For the clinical drug supply chain, a root-cause analysis identifies three highlighted challenges that blockchain can resolve:
Current trial supply chain challenges
Clinical trials are designed to assess drug efficacy. This process presents three challenges to any organization sponsoring or participating in a study:
Several companies have adopted processes and applications to meet these challenges, but these are prone to human error. In practice, it often comes down to an individual validating the actions recorded in a software solution. Software systems, like interactive response technology (IRT) and randomization and trial supply management (RTSM), can assist yet lack the capability to validate events or transactions, like medication administration.
A fourth challenge is presented to the industry upon the completion of a trial and during the process of data collection:
On the surface, this challenge can be easily negated; however, regulations, like the European General Data Protection Regulation (GDPR), will bring more scrutiny to this important area.
The following example can serve to make these challenges more tangible:
A few years ago, there was a Phase II study in Africa with a drug that was not stable at high temperatures. Because of this, it was important to ensure that the medication did not exceed a certain temperature. Upon examining the supply chain between plant and patient, this was quite challenging, as the placebo also needed to be preserved under the same conditions to prevent unblinding. Assuring this, in combination with providing the required documentation, proved to be an entire project by itself.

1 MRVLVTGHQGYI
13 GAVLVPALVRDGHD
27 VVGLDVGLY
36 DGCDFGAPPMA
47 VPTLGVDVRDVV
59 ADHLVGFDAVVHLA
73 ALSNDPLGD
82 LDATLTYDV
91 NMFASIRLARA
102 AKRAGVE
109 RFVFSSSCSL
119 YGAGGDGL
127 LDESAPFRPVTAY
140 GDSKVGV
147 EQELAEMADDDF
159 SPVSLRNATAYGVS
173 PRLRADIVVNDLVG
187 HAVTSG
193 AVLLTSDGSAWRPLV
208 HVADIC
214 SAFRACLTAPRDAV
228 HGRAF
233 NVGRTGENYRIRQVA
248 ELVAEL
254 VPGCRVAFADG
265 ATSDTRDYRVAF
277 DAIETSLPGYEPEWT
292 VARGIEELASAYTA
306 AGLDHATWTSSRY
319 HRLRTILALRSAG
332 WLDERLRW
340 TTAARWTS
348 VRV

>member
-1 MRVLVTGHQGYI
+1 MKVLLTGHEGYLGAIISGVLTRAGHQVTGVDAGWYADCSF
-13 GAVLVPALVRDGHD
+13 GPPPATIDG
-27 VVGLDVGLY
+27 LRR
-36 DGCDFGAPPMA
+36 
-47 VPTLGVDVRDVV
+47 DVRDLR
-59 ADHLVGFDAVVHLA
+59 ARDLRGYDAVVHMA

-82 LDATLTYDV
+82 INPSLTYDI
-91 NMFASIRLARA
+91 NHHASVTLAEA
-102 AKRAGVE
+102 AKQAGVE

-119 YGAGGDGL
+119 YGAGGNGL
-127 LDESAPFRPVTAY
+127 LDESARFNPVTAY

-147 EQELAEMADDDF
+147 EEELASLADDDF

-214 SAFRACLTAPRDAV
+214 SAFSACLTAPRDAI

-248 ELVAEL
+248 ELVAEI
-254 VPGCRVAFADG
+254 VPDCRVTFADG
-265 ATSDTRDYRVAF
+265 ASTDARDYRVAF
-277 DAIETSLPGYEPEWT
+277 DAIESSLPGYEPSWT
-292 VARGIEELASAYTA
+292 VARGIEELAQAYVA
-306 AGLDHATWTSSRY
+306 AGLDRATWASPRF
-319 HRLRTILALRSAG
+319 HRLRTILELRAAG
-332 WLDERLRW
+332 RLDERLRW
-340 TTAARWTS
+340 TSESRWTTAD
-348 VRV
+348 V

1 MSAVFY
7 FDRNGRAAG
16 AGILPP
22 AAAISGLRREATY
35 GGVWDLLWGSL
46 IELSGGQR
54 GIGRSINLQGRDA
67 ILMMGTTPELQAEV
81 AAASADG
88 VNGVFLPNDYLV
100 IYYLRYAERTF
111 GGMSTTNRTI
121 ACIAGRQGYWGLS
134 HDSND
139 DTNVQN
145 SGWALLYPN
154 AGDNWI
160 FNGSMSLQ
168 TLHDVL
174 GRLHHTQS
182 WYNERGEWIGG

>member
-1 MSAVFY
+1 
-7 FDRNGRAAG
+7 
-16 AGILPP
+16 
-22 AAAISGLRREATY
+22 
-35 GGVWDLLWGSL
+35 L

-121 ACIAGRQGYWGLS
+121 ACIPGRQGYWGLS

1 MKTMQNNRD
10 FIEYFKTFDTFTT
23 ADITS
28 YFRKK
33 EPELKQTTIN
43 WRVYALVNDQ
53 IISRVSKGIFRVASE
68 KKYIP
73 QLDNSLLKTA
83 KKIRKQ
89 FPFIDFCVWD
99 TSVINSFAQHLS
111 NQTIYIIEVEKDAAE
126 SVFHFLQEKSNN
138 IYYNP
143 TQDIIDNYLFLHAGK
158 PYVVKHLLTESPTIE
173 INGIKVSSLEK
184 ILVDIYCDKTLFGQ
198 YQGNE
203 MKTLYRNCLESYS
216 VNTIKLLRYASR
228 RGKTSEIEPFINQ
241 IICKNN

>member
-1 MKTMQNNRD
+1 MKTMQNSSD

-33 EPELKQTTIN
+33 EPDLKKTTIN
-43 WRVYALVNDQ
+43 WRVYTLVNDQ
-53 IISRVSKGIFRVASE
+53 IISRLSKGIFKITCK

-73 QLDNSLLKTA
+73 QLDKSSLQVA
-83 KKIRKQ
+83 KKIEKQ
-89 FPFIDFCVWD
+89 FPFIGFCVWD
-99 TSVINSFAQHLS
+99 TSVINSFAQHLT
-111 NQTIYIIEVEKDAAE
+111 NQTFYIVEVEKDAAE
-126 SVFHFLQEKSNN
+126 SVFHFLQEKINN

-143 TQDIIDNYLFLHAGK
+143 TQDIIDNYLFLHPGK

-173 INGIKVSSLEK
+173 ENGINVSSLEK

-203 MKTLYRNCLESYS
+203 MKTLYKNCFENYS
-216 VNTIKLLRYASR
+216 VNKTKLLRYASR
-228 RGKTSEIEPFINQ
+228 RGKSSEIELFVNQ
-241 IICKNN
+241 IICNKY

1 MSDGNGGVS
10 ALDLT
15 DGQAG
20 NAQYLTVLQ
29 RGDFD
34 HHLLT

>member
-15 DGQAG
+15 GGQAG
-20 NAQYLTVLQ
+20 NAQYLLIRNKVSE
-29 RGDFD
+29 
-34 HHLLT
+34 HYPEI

For this study, patients needed two different dosages at two different times. The physicians needed to confirm patient identity before administering the second dose. As many patients did not have photo identification, their identity was tracked using biometric data. The country’s EC requested that the biometric data should not to be shared outside of the clinical sites. The general problem boiled down to one of traceability between the physical and digital world while assuring patient and data integrity-all key factors to conducting a successful trial.